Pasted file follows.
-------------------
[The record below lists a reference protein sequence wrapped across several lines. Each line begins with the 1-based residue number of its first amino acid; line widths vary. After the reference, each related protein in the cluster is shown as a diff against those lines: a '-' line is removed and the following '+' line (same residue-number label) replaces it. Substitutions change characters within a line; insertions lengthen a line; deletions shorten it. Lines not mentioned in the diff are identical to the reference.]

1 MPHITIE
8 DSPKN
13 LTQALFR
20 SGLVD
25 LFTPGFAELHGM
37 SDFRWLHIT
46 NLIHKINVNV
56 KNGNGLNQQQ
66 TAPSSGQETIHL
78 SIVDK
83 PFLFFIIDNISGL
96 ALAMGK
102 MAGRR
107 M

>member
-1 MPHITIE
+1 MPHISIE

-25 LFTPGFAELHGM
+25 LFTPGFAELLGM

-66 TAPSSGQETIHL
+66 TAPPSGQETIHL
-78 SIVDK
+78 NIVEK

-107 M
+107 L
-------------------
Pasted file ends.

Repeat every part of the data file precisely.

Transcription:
[The record below lists a reference protein sequence wrapped across several lines. Each line begins with the 1-based residue number of its first amino acid; line widths vary. After the reference, each related protein in the cluster is shown as a diff against those lines: a '-' line is removed and the following '+' line (same residue-number label) replaces it. Substitutions change characters within a line; insertions lengthen a line; deletions shorten it. Lines not mentioned in the diff are identical to the reference.]

1 MPHITIE
8 DSPKN
13 LTQALFR
20 SGLVD
25 LFTPGFAELHGM
37 SDFRWLHIT
46 NLIHKINVNV
56 KNGNGLNQQQ
66 TAPSSGQETIHL
78 SIVDK
83 PFLFFIIDNISGL
96 ALAMGK
102 MAGRR
107 M

>member
-1 MPHITIE
+1 MPHISIE

-25 LFTPGFAELHGM
+25 LFTPGFAELLGM

-66 TAPSSGQETIHL
+66 TAPPSGQETIHL
-78 SIVDK
+78 NIVEK

-107 M
+107 L